The Seeker of Peace

Purpose and Passion
November 19, 2008, 8:41 am
Filed under: spirituality, World | Tags: , , , , ,

For a long time, I’ve been searching for a purpose for my life. I’ve read many stories of people who knew from an early age exactly what they wanted to do. When I made my career change from software to investments a few years ago, I used the book The Pathfinder. The author, Nicholas Lore, describes his passion for career counseling, and encourages others to do work they’re truly passionate about.

Lore, like many other well-meaning sources, suggested that if I found just the right work, work would be like play. The hardships and challenges wouldn’t seem so bad if I were passionate about my work. Work would be an integral part of my life, not just a job. In short, finding the right purpose would make me happy.

I managed to believe this despite my increasing frustration with my software career. I loved software as a youth, and programmed for fun. When I started doing it for pay, I could bring an energy to it that made highly successful. That didn’t stop it from growing old after a couple of decades. I convinced myself that that hadn’t been my passion, and I just needed to search further.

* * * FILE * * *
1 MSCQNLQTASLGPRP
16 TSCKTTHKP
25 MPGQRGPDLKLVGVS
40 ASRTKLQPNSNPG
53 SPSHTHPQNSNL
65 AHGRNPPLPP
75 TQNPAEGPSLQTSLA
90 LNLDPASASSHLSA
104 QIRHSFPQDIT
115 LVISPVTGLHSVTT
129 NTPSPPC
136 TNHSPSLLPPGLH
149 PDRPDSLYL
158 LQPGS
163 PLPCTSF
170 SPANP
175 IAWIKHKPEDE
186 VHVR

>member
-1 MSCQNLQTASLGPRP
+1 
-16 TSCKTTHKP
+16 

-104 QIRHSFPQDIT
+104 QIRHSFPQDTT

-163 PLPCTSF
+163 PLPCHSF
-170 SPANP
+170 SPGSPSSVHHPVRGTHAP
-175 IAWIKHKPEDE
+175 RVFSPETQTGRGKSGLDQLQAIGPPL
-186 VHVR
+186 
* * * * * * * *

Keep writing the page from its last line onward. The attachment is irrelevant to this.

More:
Unfortunately, my new job, while interesting and rewarding, hasn’t been a magical panacea to make me happy either. The more I think about it, the more the whole idea of “finding a purpose” based on my passion seems like a very ego-driven exercise. After all, how much more extremely judgmental can you get than having your ego pick your passion for you?

I tried the alternate approach of asking God for guidance in my career. As I wrote last week, that didn’t work. Yet I felt it was wrong to go through another ego-centric exercise to consider yet another career change.